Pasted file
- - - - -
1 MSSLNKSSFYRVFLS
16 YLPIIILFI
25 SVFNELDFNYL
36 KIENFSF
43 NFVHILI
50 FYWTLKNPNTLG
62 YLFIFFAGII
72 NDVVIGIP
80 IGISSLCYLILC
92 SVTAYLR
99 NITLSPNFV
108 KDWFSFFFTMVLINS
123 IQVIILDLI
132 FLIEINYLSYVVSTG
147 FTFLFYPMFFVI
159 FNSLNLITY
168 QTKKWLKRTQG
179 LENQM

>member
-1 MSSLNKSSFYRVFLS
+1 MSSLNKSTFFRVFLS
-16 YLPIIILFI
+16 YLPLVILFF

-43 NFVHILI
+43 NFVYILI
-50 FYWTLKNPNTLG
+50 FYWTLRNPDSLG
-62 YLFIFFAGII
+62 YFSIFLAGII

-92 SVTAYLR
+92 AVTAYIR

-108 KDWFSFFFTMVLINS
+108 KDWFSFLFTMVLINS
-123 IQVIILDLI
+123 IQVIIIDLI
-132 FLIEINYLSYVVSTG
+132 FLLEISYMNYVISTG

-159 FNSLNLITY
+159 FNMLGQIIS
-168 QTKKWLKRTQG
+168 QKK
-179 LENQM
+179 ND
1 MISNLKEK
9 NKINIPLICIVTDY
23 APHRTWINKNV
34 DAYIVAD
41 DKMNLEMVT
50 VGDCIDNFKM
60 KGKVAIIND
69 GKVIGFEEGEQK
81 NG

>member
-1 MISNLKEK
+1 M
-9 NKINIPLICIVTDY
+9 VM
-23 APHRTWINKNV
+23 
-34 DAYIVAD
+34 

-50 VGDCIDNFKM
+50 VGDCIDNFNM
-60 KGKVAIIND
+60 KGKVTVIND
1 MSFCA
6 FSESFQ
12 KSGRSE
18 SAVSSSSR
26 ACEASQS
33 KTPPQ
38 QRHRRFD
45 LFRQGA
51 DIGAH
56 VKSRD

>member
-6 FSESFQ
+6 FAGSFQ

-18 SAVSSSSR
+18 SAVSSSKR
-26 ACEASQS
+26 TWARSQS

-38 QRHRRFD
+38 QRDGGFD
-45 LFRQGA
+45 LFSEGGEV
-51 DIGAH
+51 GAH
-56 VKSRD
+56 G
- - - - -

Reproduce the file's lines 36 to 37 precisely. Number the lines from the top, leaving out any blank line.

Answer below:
-132 FLIEINYLSYVVSTG
+132 FLLEISYMNYVISTG